Baptisms for the Dead: What to Know Before You Go
April 2004

“Baptisms for the Dead: What to Know Before You Go,” New Era, Apr. 2004, 34

Baptisms for the Dead:
What to Know Before You Go

“I’m going to the temple to do baptisms for the dead. What do I need to know?”

President Gordon B. Hinckley says temple work is a privilege, a responsibility, and a blessing both to you and the person for whom you do the work. Before you go to the house of the Lord, it is important to be spiritually and physically prepared. Sometimes anxiety arises not because we are unworthy to enter, but because we are unsure of how to enter. The following questions and answers might help ease some of your concerns.

Who can be baptized for the dead?

Any member of the Church who is at least 12 years old may be baptized for the dead. Young men must hold the priesthood. Most importantly, everyone who enters the house of the Lord must be worthy. You and your bishop or one of his counselors will determine your worthiness in an interview.

How do I get a recommend to do baptisms?

Youth who don’t hold a regular temple recommend can get a “limited-use recommend” to do baptisms for the dead. This recommend is obtained from the bishop, or one of his counselors, after completing a worthiness interview. If you’d like a recommend, schedule an interview with your bishop.

Can I go to the temple on my own to do baptisms for the dead?

Anyone with a temple recommend and adult supervision can participate in baptisms for the dead. However, most temples prefer that you make an appointment.

How do I make an appointment with the temple?

Before you go, call the temple you are planning to attend, and ask for the baptistry. Someone there can tell you whether or not you need to make an appointment. People who have been assigned, have made appointments, or have brought their own family names have precedence over those who have not.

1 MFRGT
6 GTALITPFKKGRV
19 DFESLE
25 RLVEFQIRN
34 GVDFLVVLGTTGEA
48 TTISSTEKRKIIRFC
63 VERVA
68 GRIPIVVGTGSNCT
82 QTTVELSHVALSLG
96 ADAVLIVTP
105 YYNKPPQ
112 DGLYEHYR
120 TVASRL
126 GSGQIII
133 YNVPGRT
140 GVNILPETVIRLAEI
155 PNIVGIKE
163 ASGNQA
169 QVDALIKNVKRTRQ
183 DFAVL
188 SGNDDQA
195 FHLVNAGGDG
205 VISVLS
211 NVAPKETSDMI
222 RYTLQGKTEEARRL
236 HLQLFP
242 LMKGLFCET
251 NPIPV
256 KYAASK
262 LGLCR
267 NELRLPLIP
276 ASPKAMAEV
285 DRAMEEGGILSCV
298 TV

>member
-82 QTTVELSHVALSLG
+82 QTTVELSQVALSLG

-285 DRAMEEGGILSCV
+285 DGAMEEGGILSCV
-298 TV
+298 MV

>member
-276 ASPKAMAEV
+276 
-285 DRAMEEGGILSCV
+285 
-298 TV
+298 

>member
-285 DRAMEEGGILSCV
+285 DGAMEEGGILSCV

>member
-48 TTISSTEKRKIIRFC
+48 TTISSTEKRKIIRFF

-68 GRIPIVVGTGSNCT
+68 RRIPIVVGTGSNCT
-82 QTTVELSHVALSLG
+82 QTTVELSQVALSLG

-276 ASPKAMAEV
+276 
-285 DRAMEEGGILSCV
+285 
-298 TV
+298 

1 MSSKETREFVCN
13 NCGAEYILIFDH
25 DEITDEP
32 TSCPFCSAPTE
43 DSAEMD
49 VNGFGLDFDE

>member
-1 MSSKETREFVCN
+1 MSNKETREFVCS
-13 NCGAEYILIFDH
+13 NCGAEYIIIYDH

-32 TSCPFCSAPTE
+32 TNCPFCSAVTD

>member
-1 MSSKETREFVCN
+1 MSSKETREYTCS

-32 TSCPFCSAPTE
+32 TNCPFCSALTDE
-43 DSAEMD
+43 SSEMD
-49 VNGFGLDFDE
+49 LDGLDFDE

Do I have to bring my own family names to the temple?

Often you will see others come to the temple with pink- or blue-colored cards with names on them. These are the names of those who have died and need baptism and other temple ordinances done for them. You are not required to bring your own names, but it is wonderful when you do. Often the temple has names of people you may be baptized for that others have submitted. It is best to call ahead to find out if you need to bring your own names.

What if I bring my own names?

When you bring your own names to the temple, the order in which you are baptized and confirmed is different. First you are baptized, then you are confirmed. This is because you are doing both ordinances for the same person and must do them in that order. This also means that you will need to ask for two sets of baptismal clothing so that you have dry, white clothes to be confirmed in. When you use names provided by the temple, you are first confirmed for one group of people, then baptized for another. In this case you will only need one set of baptismal clothing.

What should I take with me when I go to the temple?

You should bring a change of white underclothing with you, because you will get wet. You should also make sure that the underclothing you are baptized in is white. Some temples provide underclothing, but it’s always a good idea to bring your own. It is also useful to bring something that you can place your wet clothes in once you leave, like a plastic bag. Since all temples provide the baptismal clothing and a towel, you do not have to bring these items with you.